Society Magazine

"Well-spoken Blacks Are Seen by Some Other Blacks as Not Completely Black."

Posted on the 23 October 2014 by Brutallyhonest @Ricksteroni

What was behind the rather sudden and surprising trade by the Seahawks of Percy Harvin?  Mike Freeman is suggesting that, at least in part, it's racial

While reports like this one from ESPN's Chris Mortensen suggest Wilson wanted to help Harvin through his anger issues, one Seahawks player said the biggest reason the team traded the wide receiver was his increasing animosity toward [Russell] Wilson. The player said Harvin was an accelerant in a locker room that was quickly dividing between Wilson and anti-Wilson.

Again, people will deny this, but there's truth to it.

The main issue some players seem to have with Wilson is they think he's too close to the front office, PercyHarvinwhich is the same ridiculous thing some said about McNabb. How anyone could have a problem with Wilson—one of the best players in the sport and one of its best citizens—is unfathomable to me, but that's the case.

There is also a strictly football issue here with Wilson. I'm told he doesn't always take the blame with teammates for mistakes he makes. In Wilson's mind, a bad throw isn't always his fault.

Yet there are other quarterbacks in the NFL who do this—cough, Peyton Manning, cough—and there's no locker room tumult with them.

There is also an element of race that needs to be discussed. My feeling on this—and it's backed up by several interviews with Seahawks players—is that some of the black players think Wilson isn't black enough.

This, again, was similar to the situation with McNabb. And this, again, will be denied by Seattle people. But there is an element of this.

This is an issue that extends outside of football, into African-American society—though it's gotten better recently. Well-spoken blacks are seen by some other blacks as not completely black. Some of this is at play.

Maybe Freeman's right, maybe there's an element of race though bluntly, when a black guy is accused of not being black enough, it's usually more about his politics, his philosophy, his ideology and how those things are quite different from the politics, the philosophy and the ideology of the accuser, than anything to do with his 'blackness'.  When you hear that someone's not black enough, it means that someone's culturally not 'down with the struggle', someone who bucks the collectivist trend, someone who denies the power that allegedly comes with playing the victim card.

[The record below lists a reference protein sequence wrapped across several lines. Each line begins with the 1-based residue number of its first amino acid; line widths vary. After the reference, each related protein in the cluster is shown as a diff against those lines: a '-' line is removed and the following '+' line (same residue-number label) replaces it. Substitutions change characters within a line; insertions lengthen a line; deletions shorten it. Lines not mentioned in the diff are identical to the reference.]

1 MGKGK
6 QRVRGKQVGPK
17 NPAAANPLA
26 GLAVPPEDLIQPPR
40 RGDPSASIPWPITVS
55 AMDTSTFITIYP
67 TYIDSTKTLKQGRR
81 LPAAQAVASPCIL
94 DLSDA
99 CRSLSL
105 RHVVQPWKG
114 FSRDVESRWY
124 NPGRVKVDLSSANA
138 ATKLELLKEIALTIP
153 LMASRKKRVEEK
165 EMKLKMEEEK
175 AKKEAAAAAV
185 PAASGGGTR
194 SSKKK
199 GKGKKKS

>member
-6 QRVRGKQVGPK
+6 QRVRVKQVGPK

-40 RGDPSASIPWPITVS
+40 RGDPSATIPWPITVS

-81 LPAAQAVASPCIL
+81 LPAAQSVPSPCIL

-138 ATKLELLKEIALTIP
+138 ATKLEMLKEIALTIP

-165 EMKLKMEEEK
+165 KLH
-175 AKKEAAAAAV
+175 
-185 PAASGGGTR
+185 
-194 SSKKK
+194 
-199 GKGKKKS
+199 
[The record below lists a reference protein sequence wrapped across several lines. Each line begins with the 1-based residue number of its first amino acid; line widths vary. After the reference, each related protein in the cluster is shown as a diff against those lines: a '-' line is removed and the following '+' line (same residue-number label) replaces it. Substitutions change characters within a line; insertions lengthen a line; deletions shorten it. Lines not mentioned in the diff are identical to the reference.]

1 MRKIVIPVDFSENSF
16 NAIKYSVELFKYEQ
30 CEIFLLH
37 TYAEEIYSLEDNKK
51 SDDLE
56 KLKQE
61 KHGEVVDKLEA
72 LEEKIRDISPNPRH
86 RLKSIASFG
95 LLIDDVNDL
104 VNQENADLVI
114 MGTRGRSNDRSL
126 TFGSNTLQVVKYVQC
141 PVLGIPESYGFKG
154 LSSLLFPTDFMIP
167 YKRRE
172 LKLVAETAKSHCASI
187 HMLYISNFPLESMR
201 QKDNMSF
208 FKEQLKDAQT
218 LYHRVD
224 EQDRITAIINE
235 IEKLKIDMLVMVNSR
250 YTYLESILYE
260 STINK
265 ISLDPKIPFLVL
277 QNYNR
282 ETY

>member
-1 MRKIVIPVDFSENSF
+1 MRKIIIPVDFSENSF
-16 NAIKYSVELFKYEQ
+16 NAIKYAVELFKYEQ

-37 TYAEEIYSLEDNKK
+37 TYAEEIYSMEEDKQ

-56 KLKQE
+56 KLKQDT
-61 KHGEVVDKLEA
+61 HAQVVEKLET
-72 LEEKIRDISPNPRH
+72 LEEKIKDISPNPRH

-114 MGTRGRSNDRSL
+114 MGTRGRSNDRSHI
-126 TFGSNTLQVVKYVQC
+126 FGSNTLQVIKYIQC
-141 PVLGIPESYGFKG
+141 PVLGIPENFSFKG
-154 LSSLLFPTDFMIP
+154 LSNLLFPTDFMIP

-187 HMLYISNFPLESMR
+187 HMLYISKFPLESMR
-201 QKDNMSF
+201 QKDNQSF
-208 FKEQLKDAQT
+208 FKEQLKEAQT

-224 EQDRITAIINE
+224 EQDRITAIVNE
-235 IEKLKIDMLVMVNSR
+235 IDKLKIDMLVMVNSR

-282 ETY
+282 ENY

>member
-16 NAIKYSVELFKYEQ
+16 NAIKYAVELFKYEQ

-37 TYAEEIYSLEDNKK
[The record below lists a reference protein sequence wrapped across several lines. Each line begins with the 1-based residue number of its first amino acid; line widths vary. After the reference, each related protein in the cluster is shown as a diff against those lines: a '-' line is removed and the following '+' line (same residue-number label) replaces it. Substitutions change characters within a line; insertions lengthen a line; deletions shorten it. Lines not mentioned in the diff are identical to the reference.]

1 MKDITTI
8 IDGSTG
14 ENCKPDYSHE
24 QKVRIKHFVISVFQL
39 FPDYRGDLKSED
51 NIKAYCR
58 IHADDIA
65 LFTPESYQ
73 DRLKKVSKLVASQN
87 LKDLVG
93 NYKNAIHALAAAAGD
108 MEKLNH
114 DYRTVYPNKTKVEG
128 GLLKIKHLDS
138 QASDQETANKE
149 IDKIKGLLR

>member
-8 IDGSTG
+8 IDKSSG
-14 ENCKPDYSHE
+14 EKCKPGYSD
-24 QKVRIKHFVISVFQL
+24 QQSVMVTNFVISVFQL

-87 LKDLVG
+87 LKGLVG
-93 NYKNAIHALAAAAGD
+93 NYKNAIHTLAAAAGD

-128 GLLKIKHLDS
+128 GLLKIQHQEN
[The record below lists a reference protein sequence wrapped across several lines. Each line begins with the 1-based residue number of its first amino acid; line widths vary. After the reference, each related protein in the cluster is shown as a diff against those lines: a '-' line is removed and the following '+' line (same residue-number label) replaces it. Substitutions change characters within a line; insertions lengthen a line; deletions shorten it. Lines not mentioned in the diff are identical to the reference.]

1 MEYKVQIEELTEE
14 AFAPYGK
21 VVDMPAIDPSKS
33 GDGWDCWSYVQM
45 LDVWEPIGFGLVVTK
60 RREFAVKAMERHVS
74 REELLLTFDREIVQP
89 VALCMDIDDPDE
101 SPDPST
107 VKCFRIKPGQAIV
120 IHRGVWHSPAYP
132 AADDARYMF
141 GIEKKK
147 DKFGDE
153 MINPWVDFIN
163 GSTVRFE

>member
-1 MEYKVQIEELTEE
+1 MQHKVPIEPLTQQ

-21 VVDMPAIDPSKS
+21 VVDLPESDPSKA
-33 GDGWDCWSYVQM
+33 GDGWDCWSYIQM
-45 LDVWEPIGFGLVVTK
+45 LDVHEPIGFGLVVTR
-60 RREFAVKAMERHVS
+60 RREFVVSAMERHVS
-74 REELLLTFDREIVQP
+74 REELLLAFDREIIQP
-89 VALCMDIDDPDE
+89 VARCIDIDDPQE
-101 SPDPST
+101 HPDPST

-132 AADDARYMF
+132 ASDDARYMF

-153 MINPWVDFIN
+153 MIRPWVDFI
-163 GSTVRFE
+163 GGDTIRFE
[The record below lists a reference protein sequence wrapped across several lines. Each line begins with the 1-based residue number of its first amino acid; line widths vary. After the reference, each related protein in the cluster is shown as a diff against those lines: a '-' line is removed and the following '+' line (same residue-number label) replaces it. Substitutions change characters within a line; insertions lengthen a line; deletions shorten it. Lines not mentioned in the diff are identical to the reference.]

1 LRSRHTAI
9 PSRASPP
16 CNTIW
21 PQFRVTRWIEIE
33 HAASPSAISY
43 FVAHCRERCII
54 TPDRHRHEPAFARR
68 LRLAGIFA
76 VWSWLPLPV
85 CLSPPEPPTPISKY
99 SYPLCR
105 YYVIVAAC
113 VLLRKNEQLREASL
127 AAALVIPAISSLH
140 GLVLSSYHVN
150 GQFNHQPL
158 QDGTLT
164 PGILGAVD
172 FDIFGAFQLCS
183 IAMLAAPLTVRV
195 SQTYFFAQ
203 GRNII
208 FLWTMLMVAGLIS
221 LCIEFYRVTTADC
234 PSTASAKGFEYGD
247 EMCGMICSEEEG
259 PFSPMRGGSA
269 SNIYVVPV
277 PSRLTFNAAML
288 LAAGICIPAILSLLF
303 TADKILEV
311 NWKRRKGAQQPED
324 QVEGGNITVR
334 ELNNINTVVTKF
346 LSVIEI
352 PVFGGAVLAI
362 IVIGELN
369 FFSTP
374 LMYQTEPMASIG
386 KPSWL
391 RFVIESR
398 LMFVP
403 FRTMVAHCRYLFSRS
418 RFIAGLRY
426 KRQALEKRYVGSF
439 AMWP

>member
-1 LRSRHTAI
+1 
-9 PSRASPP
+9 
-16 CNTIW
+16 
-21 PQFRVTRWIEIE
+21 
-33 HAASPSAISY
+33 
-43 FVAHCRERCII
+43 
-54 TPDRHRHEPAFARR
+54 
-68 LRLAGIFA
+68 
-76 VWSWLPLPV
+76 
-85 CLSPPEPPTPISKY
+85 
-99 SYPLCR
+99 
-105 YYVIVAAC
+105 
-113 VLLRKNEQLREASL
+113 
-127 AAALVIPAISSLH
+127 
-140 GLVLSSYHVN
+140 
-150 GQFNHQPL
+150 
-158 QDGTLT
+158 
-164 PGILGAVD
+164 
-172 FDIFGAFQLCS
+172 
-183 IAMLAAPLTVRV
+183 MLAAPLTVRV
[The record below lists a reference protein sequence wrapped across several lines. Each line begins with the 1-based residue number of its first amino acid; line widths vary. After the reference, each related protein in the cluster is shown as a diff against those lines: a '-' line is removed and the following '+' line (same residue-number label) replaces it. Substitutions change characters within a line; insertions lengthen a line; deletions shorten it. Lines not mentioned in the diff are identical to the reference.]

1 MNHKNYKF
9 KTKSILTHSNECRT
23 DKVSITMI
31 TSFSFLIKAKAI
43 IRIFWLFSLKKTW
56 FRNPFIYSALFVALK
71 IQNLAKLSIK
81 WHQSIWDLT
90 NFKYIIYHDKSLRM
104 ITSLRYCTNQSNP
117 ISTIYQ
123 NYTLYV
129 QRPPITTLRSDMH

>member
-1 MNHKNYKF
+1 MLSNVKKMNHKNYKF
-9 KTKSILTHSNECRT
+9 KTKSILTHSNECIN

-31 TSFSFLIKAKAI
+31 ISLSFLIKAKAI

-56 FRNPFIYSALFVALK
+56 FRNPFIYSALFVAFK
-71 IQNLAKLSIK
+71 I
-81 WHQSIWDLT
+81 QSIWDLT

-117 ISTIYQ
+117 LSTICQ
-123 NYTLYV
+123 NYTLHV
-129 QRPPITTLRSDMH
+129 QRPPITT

I don't know, and I don't know that we'll ever know, why anyone would suggest that Russell Wilson isn't black enough.  But I do know that Mr. Wilson has been very public about his faith and the impact his faith has had on him and his family and I can tell you that being public about your faith makes you a target, even at times, from people more normally seen to be insiders, part of your organization, even your family. 

Here's what Wilson had to say about the Harvin trade:

“In terms of Percy, I wish him nothing but the best. He’s a good football player, a great football player. For whatever reason, it didn’t work here but I pray for him. I pray that he finds peace, I pray that it works for him in New York or wherever else it is. For our football team now, we just have to focus on us and what we can do together and how we can improve as a football team. I know we have great guys, guys that can really make plays and you saw that definitely today. So that’s what we have to look forward to. Like I said, I wish nothing but the best for Percy. He’s a guy from Virginia who I respect.”

If you want to find out a little more about Mr. Wilson, about who he is and what he's about, this video, though long and not just about Wilson, tells a decent story.

Is Russell Wilson black enough?  I'll leave that for others to say. 

I think him to be someone with his head screwed on straight, or minimally, a man who knows straight from crooked... and that knowledge, to some, can be seriously off-putting.

Maybe that had something to do with the Harvin trade.  


Back to Featured Articles on Logo Paperblog